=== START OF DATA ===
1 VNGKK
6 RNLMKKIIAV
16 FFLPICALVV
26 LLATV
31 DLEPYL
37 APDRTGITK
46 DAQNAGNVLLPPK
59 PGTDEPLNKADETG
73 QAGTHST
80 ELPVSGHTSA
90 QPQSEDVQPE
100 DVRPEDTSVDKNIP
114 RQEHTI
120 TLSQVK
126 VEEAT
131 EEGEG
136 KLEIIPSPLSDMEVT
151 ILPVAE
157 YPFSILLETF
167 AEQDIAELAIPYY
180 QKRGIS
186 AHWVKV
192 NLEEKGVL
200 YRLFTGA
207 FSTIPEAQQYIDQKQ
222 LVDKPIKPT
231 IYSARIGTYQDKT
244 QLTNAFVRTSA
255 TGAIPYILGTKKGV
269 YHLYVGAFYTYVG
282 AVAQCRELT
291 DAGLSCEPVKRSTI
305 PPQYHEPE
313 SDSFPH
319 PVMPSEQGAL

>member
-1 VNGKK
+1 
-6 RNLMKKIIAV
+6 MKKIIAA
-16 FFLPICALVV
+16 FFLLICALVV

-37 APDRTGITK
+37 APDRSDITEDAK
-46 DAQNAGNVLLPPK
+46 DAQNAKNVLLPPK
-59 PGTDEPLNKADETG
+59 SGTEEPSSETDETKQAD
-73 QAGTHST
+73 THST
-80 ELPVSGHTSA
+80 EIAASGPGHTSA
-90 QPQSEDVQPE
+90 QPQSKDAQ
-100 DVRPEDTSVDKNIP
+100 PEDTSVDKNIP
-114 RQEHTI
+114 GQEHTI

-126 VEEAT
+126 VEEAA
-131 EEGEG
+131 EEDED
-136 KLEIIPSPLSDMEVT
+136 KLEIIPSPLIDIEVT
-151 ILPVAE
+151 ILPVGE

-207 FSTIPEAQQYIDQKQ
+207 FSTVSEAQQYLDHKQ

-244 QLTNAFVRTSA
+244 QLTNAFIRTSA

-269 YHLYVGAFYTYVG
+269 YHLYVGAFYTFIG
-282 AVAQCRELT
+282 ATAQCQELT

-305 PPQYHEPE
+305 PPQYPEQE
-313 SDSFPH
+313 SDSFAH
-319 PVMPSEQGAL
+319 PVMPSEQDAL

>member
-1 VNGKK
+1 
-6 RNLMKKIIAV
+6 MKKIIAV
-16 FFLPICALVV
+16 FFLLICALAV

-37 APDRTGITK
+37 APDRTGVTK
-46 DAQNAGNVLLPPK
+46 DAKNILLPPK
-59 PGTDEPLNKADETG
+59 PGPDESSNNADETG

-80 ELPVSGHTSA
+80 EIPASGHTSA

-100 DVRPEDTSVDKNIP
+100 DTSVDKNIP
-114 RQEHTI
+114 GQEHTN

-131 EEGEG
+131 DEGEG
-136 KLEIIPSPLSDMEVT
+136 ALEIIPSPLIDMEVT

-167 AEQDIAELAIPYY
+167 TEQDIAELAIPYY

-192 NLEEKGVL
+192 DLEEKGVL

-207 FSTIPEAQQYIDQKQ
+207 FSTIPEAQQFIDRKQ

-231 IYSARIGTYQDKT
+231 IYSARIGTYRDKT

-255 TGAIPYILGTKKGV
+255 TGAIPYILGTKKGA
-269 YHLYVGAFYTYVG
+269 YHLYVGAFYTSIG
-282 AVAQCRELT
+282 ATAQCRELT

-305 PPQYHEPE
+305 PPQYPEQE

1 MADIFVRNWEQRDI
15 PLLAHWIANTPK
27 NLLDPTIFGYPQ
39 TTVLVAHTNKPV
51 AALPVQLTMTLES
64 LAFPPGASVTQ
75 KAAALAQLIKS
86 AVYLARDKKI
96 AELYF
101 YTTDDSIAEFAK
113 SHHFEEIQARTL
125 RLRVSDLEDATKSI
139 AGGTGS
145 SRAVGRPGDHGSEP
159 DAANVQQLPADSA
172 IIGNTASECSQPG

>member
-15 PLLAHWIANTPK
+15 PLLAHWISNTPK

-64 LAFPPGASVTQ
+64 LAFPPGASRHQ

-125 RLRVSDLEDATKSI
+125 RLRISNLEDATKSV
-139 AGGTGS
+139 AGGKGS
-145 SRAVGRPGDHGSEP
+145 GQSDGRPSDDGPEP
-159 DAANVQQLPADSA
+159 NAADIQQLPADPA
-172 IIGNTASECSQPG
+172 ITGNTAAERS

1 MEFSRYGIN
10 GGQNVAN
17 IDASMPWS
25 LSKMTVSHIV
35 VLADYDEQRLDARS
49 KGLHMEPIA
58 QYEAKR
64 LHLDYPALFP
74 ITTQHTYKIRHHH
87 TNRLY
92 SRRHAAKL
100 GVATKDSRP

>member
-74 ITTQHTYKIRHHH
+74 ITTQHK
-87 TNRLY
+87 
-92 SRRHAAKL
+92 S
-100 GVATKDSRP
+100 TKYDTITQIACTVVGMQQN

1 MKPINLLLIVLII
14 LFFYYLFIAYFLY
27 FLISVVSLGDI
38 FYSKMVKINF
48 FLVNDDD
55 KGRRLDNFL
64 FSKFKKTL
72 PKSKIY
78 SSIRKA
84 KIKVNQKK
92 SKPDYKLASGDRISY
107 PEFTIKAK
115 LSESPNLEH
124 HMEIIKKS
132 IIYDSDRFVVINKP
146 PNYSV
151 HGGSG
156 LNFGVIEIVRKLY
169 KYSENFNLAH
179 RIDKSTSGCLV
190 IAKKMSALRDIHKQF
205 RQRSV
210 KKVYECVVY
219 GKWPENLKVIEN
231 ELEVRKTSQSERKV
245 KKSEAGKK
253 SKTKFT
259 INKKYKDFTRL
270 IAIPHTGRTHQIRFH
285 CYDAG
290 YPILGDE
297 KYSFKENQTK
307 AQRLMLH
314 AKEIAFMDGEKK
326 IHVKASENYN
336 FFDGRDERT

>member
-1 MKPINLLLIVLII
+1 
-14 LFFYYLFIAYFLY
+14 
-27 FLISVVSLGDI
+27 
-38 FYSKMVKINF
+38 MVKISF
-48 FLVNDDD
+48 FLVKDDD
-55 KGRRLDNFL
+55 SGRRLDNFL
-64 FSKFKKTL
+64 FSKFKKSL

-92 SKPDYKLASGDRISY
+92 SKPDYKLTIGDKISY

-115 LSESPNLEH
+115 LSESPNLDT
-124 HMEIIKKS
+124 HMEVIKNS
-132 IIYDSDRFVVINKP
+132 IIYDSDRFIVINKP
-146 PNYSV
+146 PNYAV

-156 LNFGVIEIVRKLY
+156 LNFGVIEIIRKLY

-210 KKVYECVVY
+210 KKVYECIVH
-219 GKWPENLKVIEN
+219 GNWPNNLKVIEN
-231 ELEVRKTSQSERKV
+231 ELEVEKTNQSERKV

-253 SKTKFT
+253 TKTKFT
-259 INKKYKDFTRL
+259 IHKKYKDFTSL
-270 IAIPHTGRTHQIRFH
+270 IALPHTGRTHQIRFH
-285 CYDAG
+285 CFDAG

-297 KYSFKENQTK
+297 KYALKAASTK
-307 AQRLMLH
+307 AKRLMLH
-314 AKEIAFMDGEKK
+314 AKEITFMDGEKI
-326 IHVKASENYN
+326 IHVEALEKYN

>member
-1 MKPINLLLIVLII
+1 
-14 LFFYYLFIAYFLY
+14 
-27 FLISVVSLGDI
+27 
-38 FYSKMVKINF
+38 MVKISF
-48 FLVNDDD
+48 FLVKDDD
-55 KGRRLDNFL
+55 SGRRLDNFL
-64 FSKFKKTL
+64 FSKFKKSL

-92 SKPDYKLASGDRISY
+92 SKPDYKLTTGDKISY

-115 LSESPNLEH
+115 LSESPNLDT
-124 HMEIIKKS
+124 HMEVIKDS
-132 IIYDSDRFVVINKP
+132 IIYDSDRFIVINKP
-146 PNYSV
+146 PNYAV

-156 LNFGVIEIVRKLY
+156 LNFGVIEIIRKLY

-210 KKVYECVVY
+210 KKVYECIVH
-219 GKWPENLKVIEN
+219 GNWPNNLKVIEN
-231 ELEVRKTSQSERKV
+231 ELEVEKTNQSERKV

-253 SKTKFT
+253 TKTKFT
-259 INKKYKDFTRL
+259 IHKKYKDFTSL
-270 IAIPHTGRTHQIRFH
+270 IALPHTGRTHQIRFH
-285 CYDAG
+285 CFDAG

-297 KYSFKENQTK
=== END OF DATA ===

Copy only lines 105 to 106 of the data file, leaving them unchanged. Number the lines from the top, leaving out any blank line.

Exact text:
+167 TEQDIAELAIPYY

-192 NLEEKGVL